Respect your Roots
By Tonya Goodwillie
This is a blog that was written many years ago that still feels very relevant today.
We, as dancers, all had to start somewhere. Do you remember when you were bit by the ‘dance bug’? Chances are there was an inspiring teacher that helped to make that happen.
The dance world is getting more competitive every day and dancers, as well as their parents, are constantly looking for the best training. I completely understand that there can be a time when a dancer might be looking to make a change. A dancer could be considering relocating to another dance studio for a variety of reasons; looking for more of a challenge, wanting to specialize more in a certain area or even due to a disagreement with studio policies, etc… Every dancer’s situation is different of which I absolutely respect.
I happened to experience this for myself at twelve years old. I was looking for a more challenging and competitive studio to attend because I was in the highest level dancing in the adult class. My parents and I were looking to find a new place for my training where I could continue to grow and be pushed to new levels. We decided in January which studio we would make the transition to and as much as I wanted to leave and go there right away, my parents made me fulfill my commitments through June of which I will never forget. However, the subject of commitment is worthy of its entirely own blog! However, I changed studios, I was challenged and it was a good choice. My point, being, that ‘I GET IT!’ I know what it means to have to seek further training elsewhere.
Nowadays, this is a very common occurrence and it truly concerns me for many reasons. I am hoping that it is being done in a respectful manner full of sincerity and honesty, but I know in many instances it is not. You have the right to make the decision of where to train but I hope that dancers and their parents are aware of the feelings of others’ as well, (and remembering that the dance world is small...don't burn bridges!)
For whatever reason you decided to leave your studio to move on to another, try to look at all the positive that they did for you. If you are in the middle of a disagreement with them, you might have to battle through the feelings of anger to find the positive but I assure you that it is there. If this was your first studio, they gave you your roots. There was a teacher, or many teachers, that planted that seed for the love of dance and inspired you to continue dancing after that very first intro class. If it was a studio that you were at for a long time, they continued building the foundation blocks of your passion for dance and you made that studio your home away from home for many years. I am sure, especially when it comes to teenagers, that your dance teachers also helped you in ways far beyond what teaching dance calls for. Why does the appreciation of all of this get thrown out the window when you decide to attend class somewhere else? Maybe many dancers even fail to realize everything that I listed as well?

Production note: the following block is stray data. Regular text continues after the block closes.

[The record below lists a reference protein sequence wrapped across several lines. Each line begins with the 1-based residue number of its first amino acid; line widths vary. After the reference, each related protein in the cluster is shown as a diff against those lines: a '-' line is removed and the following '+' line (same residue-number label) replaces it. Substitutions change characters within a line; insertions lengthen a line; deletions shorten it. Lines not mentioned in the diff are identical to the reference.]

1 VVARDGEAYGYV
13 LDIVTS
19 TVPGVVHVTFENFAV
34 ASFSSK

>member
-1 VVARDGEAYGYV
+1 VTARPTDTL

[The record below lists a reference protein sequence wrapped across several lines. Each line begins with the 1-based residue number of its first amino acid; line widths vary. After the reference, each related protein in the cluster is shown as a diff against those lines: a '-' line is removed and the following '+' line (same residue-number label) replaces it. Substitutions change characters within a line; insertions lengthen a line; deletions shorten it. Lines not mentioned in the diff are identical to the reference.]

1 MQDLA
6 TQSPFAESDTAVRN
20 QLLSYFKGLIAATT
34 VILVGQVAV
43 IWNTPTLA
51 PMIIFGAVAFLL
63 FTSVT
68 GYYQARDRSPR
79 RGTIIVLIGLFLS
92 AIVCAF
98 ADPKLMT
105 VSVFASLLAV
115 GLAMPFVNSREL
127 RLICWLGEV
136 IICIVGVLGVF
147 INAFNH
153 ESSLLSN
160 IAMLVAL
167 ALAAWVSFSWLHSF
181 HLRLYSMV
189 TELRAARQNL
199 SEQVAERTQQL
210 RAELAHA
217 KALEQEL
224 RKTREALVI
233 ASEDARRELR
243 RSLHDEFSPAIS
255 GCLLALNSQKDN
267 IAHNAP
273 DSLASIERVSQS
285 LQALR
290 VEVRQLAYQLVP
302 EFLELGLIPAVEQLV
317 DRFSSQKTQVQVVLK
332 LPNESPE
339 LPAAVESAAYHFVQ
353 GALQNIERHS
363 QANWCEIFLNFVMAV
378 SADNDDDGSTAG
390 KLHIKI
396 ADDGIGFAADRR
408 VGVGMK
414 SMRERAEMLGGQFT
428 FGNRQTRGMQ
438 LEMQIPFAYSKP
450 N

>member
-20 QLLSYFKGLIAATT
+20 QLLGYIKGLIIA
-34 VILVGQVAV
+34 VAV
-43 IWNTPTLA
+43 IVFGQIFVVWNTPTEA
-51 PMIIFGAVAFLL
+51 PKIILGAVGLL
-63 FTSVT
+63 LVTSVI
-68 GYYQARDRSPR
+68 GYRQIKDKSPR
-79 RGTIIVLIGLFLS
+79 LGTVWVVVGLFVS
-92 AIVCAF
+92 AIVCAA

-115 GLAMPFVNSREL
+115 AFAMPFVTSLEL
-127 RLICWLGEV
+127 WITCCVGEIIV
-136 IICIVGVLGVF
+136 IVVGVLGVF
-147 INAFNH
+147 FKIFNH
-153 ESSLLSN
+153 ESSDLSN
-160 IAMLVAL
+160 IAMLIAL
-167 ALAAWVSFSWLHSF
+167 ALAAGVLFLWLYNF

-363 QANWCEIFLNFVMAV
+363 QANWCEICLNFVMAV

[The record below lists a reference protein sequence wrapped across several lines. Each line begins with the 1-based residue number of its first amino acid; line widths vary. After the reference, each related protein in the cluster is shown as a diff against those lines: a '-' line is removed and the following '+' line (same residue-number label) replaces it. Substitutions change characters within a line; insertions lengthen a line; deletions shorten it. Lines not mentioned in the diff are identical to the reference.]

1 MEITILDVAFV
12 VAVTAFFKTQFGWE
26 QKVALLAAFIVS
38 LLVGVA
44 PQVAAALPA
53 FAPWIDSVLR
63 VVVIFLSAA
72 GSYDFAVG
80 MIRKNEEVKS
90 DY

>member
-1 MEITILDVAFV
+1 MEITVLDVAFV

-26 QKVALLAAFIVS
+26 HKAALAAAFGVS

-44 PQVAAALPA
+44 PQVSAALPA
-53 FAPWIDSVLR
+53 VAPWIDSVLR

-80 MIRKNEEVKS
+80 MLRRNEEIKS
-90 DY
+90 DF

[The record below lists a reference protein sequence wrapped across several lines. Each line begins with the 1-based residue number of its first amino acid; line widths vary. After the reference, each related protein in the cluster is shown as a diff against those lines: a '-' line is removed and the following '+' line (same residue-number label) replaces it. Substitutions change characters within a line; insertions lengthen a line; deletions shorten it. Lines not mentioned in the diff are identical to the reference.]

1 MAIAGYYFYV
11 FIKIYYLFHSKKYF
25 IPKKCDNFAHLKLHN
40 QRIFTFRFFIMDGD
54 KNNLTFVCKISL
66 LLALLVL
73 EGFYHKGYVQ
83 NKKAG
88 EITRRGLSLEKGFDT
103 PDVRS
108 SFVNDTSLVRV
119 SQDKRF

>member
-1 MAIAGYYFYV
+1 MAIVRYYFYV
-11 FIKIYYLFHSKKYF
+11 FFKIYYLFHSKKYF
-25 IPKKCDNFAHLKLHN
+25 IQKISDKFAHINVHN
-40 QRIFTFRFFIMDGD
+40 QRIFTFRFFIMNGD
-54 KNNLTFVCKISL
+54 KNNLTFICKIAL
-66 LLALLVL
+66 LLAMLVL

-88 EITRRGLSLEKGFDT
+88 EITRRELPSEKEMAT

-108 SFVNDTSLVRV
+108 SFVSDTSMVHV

What I wish I could say to all young dancers wanting to make a change is, ‘I understand that you love dance and you want to get the best training possible but you have to appreciate and have respect for your roots.’ My advice is to be honest to your teachers and/or studio owner about your reasons for leaving. Leave the studio on good terms… make every effort to do this even if it isn’t reciprocated. Truth is that the teacher, who probably sees her/himself as your child’s mentor, will be deeply hurt. Dance teachers are emotional beings that care immensely about their students! Even if they are hurt at first, they will eventually see your kindness and feel your sincere appreciation. Fulfill your commitment with the current studio and show your team thankfulness as well because they were also a huge source of your inspiration. When you go to the new studio, please do not talk negatively about your old studio, just be honest with them about what you are hoping that the future holds. Please continue to be friendly with your old studio even after you are on the team at the new studio. Give hugs to the teachers from your old studio whenever you see them- imagine the precedence that this would set for others and, trust me; your new studio will respect it as it speaks highly to your character. Parents: this all means you as well! Your young dancer will follow your lead and you need to be the role model in this situation.
Since being a teacher and studio owner, I have been involved in the situation explained above from both sides. I have been the teacher hurt bec